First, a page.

The Entrepreneur’s Program is an all-round toolkit for entrepreneurs. It does include a funding element. This is known as the Accelerating Commercialisation Service. The ACS is available to ‘Businesses, start-ups and researchers who have a novel product, process or service ready to scale up and commercialise in global markets’.
To be considered ‘novel’, the product, process or service must be “a genuine innovation with evidence of a compelling value proposition, backed-up by market demand”. It should be “significantly different” to anything that is available already. It should also be difficult to replicate without significant research and development.
If you are applying as a business (as opposed to a research entity), you must meet the following criteria.
Have an annual turnover of less than $20 million for the last 3 financial years combined.
Not be registered as tax-exempt
Be registered for GST
You have to go through a guidance stage before you can apply for funding. If accepted, Research Commercialisation Entities and Eligible Partner Entities can receive up to $500K. All other entities can receive up to $1M. The minimum funding level is $50K. Funds may be issued over 12 months or 2 years.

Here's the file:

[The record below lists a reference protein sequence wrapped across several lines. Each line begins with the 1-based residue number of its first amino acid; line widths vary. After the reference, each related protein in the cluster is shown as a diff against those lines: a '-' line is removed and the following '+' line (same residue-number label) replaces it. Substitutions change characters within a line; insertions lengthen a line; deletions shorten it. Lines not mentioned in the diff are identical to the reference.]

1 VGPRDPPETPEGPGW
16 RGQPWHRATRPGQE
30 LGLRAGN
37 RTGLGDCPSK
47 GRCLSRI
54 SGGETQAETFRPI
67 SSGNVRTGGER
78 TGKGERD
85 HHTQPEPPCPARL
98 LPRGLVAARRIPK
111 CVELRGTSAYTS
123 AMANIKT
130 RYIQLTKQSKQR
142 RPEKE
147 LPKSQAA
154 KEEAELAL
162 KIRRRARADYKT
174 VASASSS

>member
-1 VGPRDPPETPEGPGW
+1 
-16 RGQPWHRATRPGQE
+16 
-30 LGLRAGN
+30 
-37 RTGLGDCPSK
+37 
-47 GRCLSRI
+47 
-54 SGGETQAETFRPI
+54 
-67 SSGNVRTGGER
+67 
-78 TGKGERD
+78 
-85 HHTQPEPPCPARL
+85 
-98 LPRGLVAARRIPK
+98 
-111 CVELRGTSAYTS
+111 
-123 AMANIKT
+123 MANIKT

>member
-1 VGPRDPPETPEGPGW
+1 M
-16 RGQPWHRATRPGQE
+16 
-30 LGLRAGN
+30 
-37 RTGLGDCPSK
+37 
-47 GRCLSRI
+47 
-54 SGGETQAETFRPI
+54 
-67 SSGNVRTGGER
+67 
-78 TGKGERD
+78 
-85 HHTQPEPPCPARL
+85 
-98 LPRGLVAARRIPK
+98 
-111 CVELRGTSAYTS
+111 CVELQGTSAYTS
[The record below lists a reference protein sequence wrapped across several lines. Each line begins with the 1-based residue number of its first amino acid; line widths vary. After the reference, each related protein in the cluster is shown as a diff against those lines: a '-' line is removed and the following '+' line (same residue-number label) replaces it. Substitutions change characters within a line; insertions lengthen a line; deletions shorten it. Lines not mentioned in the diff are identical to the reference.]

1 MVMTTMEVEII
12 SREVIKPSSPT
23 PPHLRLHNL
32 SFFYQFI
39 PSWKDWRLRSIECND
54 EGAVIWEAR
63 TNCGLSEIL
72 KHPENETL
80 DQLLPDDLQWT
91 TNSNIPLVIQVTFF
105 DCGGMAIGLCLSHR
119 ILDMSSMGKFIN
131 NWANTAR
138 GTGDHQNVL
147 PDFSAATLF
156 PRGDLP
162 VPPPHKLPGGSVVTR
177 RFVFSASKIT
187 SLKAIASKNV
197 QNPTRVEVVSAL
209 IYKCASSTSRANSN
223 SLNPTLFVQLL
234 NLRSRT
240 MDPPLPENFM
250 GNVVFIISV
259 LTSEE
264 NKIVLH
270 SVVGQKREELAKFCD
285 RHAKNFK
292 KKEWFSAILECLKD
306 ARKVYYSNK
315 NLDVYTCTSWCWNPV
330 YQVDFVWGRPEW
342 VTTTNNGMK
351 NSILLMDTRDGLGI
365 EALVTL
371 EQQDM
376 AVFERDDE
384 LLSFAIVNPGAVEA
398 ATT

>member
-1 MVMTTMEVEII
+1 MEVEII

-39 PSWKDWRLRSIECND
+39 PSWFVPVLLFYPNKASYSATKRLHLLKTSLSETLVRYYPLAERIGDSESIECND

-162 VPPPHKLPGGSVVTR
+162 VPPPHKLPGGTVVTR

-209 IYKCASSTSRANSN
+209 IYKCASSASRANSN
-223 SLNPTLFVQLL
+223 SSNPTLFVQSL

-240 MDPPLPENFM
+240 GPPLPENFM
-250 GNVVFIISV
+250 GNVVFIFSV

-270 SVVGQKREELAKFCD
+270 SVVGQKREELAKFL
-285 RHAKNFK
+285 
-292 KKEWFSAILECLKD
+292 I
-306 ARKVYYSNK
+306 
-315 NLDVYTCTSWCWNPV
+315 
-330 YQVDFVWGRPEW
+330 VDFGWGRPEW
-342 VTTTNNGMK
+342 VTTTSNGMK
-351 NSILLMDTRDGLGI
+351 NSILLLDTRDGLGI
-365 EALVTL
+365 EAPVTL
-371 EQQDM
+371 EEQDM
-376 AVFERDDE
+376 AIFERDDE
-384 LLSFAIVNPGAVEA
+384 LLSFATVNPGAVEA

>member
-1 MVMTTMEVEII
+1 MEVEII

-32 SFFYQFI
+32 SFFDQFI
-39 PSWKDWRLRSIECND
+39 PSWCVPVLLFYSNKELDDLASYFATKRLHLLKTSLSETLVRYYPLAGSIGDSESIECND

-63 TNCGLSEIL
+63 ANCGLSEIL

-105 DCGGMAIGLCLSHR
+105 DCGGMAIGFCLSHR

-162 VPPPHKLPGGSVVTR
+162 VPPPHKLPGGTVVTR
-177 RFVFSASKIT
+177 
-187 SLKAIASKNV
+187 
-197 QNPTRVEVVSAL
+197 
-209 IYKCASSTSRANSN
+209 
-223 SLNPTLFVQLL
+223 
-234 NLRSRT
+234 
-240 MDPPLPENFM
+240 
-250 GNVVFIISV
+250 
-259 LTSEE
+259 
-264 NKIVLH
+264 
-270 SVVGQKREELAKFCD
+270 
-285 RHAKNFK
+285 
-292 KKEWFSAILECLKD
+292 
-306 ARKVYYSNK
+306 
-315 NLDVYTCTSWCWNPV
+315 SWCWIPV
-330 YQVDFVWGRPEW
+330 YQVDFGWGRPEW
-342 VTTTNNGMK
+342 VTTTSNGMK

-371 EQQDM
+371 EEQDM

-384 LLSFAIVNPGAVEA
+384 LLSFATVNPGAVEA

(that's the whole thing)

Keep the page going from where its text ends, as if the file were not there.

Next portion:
Grants only cover up to 50% of the cost of the project. You must be able to show that you can fund the rest by other means.
Australian Landing Pad
This program is for Australian businesses that want to branch out overseas. The core of the program is essentially a paid residency in a location overseas. During this residency, you work with an adviser. Together, you come up with a plan to expand the Australian business into that area.